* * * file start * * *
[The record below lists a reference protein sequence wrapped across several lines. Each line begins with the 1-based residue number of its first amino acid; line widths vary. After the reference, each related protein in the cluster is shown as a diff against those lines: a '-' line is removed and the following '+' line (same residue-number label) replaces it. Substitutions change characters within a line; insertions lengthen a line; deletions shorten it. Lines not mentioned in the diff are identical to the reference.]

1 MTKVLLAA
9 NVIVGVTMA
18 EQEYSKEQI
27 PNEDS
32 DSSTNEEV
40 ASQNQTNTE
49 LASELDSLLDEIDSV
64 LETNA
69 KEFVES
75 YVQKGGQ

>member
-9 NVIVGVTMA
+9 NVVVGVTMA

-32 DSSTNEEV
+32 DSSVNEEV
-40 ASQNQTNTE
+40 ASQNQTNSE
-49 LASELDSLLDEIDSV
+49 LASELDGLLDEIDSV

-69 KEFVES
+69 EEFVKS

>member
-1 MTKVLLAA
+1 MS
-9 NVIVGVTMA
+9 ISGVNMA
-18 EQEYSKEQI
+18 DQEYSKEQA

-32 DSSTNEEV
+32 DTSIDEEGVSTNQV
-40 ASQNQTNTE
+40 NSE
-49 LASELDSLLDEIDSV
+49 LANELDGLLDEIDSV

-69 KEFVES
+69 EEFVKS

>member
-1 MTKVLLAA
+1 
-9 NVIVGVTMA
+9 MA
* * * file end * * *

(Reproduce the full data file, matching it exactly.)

[The record below lists a reference protein sequence wrapped across several lines. Each line begins with the 1-based residue number of its first amino acid; line widths vary. After the reference, each related protein in the cluster is shown as a diff against those lines: a '-' line is removed and the following '+' line (same residue-number label) replaces it. Substitutions change characters within a line; insertions lengthen a line; deletions shorten it. Lines not mentioned in the diff are identical to the reference.]

1 MTKVLLAA
9 NVIVGVTMA
18 EQEYSKEQI
27 PNEDS
32 DSSTNEEV
40 ASQNQTNTE
49 LASELDSLLDEIDSV
64 LETNA
69 KEFVES
75 YVQKGGQ

>member
-9 NVIVGVTMA
+9 NVVVGVTMA

-32 DSSTNEEV
+32 DSSVNEEV
-40 ASQNQTNTE
+40 ASQNQTNSE
-49 LASELDSLLDEIDSV
+49 LASELDGLLDEIDSV

-69 KEFVES
+69 EEFVKS

>member
-1 MTKVLLAA
+1 MS
-9 NVIVGVTMA
+9 ISGVNMA
-18 EQEYSKEQI
+18 DQEYSKEQA

-32 DSSTNEEV
+32 DTSIDEEGVSTNQV
-40 ASQNQTNTE
+40 NSE
-49 LASELDSLLDEIDSV
+49 LANELDGLLDEIDSV

-69 KEFVES
+69 EEFVKS

>member
-1 MTKVLLAA
+1 
-9 NVIVGVTMA
+9 MA